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Regardless of how you minister to others, whether you’re on church staff or you volunteer in the kindergarten room, you’re probably in a small group of adults. You may even lead a small group of adults. If you are, this is for you.
People often come to small groups with a consumer mentality. They are looking for relationships, teaching, social opportunities, spiritual formation, therapy, or a connection. But a small group isn’t a commodity to be consumed; it’s a community to be formed. We don’t want people to simply consume but to contribute. We don’t want them to just attend but to participate. Responsibility and relationships are the two primary variables that determine whether a consumer will become a contributor and an attender will become participator. We want to create small group experiences where people miss it when they miss. And we want to create contributors who will be missed when they are gone.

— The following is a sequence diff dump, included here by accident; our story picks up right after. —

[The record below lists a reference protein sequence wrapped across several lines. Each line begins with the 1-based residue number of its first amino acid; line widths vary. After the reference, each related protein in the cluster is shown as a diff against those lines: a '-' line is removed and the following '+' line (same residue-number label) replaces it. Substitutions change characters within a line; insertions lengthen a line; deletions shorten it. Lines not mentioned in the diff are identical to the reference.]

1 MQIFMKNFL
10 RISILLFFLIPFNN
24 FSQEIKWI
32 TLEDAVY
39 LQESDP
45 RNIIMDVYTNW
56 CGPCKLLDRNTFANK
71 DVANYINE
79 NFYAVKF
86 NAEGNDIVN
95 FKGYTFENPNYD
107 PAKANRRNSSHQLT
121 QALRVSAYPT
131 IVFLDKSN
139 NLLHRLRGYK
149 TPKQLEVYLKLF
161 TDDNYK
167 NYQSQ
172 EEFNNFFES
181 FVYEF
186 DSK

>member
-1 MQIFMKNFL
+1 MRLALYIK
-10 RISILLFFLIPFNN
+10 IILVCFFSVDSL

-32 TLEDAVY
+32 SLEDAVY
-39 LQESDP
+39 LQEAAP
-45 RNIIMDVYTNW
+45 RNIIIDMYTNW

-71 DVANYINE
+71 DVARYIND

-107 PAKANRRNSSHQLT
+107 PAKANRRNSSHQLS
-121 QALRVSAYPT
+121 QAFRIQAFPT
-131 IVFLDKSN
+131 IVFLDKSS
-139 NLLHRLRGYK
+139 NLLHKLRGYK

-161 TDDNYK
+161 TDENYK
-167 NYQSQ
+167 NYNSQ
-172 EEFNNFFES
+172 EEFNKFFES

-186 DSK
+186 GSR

Leader - Person - Responsibility - Group - Opportunities
The leader is not the only person who should have responsibility in the group. We need to create opportunities for everyone to serve. Here are three ways that can happen.
First, identify the gifts and passions within the people around the circle.
Everyone - Gift - Everyone - Member - Body
Everyone has a spiritual gift. Everyone is a member of the body of Christ with a unique role to play. When I was in college, I led a Bible study on what it meant to be the body of Christ. I talked about the important roles that God had created us to play and that we all needed each other. I talked about the role of the brain and the heart and the hands and feet and eyes and mouth and even the nervous system. Afterward, a rather timid freshman approached me and confessed: “I really enjoyed your teaching. But I just have a really hard time believing...
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